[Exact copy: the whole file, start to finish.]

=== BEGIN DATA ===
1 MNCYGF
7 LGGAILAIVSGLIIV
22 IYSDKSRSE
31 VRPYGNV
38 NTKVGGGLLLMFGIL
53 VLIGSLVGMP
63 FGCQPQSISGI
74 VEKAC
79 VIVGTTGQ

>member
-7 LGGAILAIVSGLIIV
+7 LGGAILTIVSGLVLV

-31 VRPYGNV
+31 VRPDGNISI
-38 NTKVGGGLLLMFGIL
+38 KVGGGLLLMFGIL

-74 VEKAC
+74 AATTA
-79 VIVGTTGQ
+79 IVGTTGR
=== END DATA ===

1 MNCYGF
7 LGGAILAIVSGLIIV
22 IYSDKSRSE
31 VRPYGNV
38 NTKVGGGLLLMFGIL
53 VLIGSLVGMP
63 FGCQPQSISGI
74 VEKAC
79 VIVGTTGQ

>member
-7 LGGAILAIVSGLIIV
+7 LGGAILTIVSGLVLV

-31 VRPYGNV
+31 VRPDGNISI
-38 NTKVGGGLLLMFGIL
+38 KVGGGLLLMFGIL

-74 VEKAC
+74 AATTA
-79 VIVGTTGQ
+79 IVGTTGR